Near-freezing temps in RGV: South Texas melons dodge icy bullet

The South Texas melon crop seems to have dodged an icy bullet. The recent cold snap that plunged the state into a deep freeze and the Lower Rio Grande Valley to near freezing temperatures appears to have had no ill effects on extreme South Texas agriculture.

The Valley's cool-weather vegetable crops, including onions, cabbage, carrots and other greens not yet harvested, can survive temperatures in the mid - to upper 20s. But recently planted spring crops were especially at risk.

“We came very close to freeze damage, especially to spring crops that are susceptible to cold right now,” said Juan Anciso, a vegetable specialist at the Texas A&M University System Agricultural Research and Extension Center in Weslaco.

Anciso was referring to warm-season crops, including potatoes, watermelon and cantaloupe.

“Fortunately, temperatures only dropped to about 35 degrees. Had it dropped to 32, these crops could have been hurt, especially potatoes, which were at a very sensitive stage,” he said.

Valley growers have planted about 4,500 acres of cantaloupe, about the same as last year.

The number of producers has decreased slightly, however, because of irrigation issues and economics, Anciso said. “These guys don't just grow cantaloupes; they grow other vegetables, and it's been tough to have decent markets for vegetables.”

Planting began as scheduled the last week of January, Anciso said.

“Temperatures of 70 degrees and mostly sunny days made conditions excellent for planting.”

The plants emerged on schedule. “I'd say they are growing well with not too many problems because we had no rain or significant weather to delay or affect planting,” he said.

Harvest should begin in mid- to late-April and should be completed by late May.

“It's hard to predict (the outcome), but if we stay with good weather, we'll have a normal-sized crop, similar to last year's,” he said.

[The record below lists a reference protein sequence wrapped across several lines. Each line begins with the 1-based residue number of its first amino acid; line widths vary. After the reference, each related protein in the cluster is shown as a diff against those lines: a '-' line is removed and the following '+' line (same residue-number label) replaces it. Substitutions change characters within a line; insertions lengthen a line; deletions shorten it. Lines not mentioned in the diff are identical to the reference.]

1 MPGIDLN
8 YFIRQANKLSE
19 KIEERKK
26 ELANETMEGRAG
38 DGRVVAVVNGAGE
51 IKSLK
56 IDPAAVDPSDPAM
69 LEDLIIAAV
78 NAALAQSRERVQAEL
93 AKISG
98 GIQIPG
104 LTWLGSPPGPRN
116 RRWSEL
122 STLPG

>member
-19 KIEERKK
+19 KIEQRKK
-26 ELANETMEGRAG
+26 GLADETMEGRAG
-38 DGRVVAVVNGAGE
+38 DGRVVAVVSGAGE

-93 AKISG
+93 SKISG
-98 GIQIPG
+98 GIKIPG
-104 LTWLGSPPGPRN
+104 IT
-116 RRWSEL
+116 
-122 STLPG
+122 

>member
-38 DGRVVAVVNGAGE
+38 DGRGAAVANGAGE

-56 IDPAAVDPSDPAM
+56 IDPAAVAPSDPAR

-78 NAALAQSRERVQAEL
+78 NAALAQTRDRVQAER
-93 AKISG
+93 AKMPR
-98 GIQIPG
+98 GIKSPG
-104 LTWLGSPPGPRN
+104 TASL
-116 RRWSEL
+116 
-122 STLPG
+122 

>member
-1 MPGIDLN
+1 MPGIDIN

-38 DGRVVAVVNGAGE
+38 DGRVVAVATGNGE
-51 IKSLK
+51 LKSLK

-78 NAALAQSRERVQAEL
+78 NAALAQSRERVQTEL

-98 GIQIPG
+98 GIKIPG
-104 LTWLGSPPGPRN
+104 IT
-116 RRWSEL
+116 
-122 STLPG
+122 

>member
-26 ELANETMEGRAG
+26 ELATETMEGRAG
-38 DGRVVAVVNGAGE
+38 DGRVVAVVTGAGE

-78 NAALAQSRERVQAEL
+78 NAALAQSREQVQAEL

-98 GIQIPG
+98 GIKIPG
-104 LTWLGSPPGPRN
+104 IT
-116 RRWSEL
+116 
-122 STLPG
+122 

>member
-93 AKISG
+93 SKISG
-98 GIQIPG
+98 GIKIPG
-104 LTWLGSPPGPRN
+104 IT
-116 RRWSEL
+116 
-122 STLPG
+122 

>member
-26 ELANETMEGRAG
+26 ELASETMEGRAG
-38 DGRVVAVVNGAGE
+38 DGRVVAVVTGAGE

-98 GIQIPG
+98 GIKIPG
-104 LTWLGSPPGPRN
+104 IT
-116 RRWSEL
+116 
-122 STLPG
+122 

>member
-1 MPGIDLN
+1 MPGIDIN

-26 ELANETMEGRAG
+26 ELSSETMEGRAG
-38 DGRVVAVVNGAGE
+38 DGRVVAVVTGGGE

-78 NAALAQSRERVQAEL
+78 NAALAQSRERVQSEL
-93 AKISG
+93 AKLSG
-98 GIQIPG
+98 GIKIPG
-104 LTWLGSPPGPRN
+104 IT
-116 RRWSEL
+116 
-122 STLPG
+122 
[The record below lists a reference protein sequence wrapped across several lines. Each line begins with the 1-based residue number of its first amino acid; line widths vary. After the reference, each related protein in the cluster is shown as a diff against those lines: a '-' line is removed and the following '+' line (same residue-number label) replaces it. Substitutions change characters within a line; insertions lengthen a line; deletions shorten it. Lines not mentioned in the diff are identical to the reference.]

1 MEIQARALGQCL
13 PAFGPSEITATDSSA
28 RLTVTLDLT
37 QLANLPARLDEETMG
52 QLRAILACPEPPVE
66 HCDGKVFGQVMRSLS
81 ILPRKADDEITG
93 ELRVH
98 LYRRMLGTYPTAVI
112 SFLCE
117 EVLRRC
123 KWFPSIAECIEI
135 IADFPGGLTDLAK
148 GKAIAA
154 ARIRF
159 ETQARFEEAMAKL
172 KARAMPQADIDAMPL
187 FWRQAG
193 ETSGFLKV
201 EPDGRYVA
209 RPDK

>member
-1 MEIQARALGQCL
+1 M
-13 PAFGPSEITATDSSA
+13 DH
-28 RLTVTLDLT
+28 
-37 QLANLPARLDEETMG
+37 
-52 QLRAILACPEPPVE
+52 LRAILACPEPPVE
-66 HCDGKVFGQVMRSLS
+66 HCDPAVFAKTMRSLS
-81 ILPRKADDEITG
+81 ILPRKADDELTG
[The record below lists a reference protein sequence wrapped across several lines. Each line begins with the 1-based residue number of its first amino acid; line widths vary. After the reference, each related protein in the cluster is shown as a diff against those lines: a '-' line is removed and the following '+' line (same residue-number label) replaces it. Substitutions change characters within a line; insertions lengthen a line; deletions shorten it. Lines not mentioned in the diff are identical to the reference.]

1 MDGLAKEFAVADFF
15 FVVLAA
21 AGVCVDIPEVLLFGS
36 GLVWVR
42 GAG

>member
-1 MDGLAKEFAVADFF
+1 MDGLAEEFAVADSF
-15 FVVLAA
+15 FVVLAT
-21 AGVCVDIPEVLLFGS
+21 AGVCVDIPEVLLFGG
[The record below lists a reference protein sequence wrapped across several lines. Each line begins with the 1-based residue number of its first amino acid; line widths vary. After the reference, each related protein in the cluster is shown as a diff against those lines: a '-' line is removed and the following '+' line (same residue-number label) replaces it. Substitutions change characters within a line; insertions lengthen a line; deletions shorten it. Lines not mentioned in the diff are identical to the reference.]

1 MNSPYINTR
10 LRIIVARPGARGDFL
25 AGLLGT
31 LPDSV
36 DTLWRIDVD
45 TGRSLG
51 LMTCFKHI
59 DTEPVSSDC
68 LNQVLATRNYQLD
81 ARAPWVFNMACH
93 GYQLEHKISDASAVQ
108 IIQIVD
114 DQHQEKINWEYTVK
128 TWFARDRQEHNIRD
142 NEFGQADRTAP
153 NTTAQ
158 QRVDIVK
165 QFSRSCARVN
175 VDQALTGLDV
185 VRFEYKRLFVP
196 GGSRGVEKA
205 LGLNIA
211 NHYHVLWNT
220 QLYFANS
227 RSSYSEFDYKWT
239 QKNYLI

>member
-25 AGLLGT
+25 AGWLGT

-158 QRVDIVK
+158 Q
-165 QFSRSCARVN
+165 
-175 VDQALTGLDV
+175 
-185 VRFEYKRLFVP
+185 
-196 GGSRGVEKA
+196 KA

Normal yields range from 500 to 600 boxes per acre, but yields can reach as high as 800 boxes per acre.

The downside to the good start for cantaloupes may be the market. “Producers should not get their hopes up about a high market,” Anciso said, “in spite of the fact that Mexico has been banned from importing cantaloupes because of salmonella outbreaks in 2002.”

California and Arizona, which rank higher than Texas in the amount of cantaloupes produced, may take up the slack. Still, South Texas growers could benefit from the early market.

“Texas produces some of the earlier cantaloupes that hit the U.S. market,” Anciso said.

The import alert against Mexico began in October, and negotiations are ongoing to allow Mexico to begin shipping cantaloupes to the United States.

All cantaloupes in the Rio Grande Valley go to major markets in Texas and the Midwest.

The Valley's citrus may actually benefit from the cold snap since temperatures did not dip into the 20s, which can ruin fruit, limbs and even entire trees, depending on the duration of such temperatures.

Larry Cade, general manager of the Edinburg Citrus Association, said cold weather is preferable to hot weather, which can produce a green mold in citrus and ruin the fruit.

“It's too late in the season for cold to color up the fruit,” Cade said, “but that already happened back in November and December. In fact, trees are ready to bloom any time now for next year's crop, so we don't need any more cold weather once that happens.”

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